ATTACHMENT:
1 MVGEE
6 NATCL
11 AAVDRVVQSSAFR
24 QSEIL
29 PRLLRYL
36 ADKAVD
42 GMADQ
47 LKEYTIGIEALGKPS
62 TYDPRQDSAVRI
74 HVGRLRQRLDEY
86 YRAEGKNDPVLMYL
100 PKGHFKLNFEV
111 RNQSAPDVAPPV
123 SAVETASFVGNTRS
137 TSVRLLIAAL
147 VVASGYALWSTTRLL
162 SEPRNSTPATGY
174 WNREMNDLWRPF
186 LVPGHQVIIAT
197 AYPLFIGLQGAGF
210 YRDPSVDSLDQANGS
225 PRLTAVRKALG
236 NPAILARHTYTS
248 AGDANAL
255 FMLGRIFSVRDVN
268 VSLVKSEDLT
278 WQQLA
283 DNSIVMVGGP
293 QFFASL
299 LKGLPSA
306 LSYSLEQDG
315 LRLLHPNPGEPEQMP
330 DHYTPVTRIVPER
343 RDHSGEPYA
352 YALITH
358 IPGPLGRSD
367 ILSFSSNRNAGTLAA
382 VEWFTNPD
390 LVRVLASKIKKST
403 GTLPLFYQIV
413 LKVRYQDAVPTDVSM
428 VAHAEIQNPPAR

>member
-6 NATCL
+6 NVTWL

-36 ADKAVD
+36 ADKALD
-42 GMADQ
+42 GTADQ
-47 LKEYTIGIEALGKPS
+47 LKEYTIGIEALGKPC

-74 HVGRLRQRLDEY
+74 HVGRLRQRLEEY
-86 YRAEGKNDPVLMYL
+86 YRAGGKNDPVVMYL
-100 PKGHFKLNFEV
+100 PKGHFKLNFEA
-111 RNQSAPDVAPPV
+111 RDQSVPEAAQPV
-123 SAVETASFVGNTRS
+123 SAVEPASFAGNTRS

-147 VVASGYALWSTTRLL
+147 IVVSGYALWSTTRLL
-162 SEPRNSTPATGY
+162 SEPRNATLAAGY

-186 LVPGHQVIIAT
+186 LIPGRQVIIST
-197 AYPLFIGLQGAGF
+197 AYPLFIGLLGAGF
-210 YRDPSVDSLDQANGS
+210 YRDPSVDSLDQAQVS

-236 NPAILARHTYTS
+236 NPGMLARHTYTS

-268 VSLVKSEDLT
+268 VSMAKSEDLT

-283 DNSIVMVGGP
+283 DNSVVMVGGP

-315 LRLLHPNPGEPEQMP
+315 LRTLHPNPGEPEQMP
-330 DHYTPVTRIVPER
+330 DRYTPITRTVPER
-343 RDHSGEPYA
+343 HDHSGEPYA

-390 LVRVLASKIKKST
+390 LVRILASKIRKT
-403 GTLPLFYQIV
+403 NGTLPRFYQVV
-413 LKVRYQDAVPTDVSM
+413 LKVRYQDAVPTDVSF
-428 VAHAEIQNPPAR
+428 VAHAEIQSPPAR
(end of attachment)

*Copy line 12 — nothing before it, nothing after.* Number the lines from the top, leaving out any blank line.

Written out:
100 PKGHFKLNFEV